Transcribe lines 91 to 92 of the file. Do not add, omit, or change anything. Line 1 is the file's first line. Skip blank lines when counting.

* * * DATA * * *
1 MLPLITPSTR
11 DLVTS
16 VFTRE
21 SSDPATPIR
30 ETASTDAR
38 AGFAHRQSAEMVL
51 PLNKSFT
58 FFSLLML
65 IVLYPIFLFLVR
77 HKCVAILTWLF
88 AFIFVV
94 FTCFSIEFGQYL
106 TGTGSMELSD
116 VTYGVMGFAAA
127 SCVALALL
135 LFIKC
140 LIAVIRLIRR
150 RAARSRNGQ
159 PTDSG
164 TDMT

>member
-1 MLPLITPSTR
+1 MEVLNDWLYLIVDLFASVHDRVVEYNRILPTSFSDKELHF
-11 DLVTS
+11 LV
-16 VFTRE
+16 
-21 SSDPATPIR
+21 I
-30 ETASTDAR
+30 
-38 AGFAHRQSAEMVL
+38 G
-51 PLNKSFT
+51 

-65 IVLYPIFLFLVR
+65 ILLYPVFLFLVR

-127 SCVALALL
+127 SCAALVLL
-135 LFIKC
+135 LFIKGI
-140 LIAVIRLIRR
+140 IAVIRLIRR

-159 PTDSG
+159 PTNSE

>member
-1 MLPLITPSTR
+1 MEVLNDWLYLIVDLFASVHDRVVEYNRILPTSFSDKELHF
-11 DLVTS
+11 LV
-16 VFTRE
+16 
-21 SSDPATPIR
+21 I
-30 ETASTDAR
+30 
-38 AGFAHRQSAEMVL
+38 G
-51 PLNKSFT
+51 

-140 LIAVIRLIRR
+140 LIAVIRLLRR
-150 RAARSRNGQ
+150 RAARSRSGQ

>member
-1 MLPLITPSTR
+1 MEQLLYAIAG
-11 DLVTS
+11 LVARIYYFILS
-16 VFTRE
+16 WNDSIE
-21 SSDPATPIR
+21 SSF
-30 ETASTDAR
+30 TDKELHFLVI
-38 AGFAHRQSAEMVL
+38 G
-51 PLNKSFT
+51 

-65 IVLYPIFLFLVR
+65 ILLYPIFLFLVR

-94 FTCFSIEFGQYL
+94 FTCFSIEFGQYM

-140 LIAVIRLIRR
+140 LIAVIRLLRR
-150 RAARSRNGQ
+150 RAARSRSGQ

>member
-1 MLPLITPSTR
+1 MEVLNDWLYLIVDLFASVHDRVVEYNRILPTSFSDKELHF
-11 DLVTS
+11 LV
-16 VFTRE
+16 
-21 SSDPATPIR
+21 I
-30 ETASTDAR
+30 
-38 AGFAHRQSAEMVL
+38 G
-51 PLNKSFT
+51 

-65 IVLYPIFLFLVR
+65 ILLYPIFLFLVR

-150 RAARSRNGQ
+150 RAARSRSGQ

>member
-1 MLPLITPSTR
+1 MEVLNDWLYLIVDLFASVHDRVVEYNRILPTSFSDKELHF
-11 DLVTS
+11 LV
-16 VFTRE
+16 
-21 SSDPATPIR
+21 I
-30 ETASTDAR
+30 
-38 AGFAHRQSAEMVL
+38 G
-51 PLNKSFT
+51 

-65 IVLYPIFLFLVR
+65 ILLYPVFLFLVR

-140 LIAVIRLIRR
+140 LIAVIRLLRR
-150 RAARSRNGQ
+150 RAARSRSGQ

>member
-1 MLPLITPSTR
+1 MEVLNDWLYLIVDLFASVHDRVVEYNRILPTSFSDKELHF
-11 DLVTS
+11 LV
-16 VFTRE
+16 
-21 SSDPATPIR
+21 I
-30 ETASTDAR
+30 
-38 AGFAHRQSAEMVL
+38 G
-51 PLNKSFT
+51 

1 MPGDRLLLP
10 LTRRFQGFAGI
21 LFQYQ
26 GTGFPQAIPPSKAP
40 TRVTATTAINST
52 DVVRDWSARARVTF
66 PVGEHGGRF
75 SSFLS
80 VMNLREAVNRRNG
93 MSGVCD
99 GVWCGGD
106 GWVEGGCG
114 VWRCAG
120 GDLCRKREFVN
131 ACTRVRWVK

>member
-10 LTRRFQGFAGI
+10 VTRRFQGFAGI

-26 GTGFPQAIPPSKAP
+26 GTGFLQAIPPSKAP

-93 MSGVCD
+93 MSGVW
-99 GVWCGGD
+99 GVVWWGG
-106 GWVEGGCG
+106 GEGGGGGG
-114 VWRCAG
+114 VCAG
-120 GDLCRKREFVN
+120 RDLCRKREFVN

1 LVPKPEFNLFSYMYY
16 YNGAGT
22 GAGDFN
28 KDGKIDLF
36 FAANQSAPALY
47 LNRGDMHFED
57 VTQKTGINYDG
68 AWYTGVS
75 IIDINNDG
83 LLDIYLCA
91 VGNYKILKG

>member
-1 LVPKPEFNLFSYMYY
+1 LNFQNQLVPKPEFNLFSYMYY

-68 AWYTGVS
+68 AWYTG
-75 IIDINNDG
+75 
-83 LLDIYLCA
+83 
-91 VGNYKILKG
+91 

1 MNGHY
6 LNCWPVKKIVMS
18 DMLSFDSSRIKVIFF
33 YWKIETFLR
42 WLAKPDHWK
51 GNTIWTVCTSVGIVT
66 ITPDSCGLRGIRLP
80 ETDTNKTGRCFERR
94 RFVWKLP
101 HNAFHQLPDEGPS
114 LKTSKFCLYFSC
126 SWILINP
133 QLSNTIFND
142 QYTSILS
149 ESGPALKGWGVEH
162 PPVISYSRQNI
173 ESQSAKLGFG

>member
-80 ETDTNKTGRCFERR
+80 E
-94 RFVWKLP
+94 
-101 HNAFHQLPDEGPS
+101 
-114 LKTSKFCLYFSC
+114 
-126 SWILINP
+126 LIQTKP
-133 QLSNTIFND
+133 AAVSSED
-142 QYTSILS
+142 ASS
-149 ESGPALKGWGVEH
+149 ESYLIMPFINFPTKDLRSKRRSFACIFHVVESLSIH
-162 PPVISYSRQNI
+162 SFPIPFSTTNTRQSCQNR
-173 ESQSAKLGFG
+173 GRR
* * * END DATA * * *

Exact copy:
-11 DLVTS
+11 LV